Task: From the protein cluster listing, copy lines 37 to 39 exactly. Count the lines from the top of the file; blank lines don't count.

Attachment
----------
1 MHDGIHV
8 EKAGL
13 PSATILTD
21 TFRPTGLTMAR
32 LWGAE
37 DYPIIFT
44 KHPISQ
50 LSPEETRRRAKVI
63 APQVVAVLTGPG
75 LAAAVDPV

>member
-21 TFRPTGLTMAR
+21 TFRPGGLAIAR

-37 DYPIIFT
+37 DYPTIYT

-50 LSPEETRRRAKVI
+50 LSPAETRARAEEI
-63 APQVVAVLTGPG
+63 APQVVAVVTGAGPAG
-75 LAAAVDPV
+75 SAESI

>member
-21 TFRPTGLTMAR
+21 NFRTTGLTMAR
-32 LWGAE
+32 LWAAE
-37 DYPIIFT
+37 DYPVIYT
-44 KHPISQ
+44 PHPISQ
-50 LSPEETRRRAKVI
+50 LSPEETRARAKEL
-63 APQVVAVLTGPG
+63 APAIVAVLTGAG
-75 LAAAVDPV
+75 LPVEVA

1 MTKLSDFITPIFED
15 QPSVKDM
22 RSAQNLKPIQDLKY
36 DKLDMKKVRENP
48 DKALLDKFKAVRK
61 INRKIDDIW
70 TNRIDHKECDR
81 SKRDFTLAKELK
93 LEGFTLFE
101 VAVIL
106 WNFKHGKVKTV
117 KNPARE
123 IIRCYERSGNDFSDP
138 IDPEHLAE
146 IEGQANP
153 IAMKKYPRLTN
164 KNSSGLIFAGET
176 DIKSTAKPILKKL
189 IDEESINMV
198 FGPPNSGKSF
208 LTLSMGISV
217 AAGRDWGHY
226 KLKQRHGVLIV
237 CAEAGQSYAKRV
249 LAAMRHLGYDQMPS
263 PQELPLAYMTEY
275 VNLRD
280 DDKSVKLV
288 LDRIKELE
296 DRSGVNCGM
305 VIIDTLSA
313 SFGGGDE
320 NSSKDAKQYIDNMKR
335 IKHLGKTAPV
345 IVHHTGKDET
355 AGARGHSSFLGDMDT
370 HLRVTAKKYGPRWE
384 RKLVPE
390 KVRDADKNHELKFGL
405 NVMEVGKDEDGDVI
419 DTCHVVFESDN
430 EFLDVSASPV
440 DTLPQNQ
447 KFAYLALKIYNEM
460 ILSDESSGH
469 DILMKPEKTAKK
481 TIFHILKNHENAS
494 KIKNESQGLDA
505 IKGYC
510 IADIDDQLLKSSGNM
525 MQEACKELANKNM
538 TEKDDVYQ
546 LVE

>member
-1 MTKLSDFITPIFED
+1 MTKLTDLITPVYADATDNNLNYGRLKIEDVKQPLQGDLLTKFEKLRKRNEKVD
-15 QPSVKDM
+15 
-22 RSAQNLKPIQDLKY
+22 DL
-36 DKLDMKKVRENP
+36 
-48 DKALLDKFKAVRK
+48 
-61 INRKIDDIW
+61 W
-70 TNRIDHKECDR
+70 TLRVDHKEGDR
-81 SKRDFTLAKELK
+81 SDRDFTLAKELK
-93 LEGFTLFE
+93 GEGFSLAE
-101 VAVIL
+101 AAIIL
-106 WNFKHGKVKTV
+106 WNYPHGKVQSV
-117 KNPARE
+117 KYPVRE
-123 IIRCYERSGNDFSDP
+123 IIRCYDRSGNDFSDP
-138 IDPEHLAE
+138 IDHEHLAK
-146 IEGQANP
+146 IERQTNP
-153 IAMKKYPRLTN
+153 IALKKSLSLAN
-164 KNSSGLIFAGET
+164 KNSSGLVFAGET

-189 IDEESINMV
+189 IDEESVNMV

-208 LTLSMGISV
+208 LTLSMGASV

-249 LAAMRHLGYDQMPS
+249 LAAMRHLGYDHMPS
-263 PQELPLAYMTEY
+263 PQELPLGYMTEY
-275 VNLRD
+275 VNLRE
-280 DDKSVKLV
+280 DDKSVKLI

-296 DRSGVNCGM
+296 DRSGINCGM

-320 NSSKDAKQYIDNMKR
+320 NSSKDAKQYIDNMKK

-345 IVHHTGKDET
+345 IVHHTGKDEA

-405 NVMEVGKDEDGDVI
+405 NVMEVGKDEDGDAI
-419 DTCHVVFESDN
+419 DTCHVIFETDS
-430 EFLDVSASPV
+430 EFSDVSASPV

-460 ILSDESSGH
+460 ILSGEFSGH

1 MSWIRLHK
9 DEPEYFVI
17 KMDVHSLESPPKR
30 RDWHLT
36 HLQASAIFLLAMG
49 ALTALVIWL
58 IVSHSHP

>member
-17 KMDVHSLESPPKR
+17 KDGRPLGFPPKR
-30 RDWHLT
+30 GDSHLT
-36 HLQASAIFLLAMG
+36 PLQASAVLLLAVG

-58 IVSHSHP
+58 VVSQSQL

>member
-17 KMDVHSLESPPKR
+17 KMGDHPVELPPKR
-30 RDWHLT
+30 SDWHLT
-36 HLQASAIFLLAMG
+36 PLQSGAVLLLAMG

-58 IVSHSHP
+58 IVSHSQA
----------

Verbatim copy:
1 MTKLSDFITPIFED
15 QPSVKDM
22 RSAQNLKPIQDLKY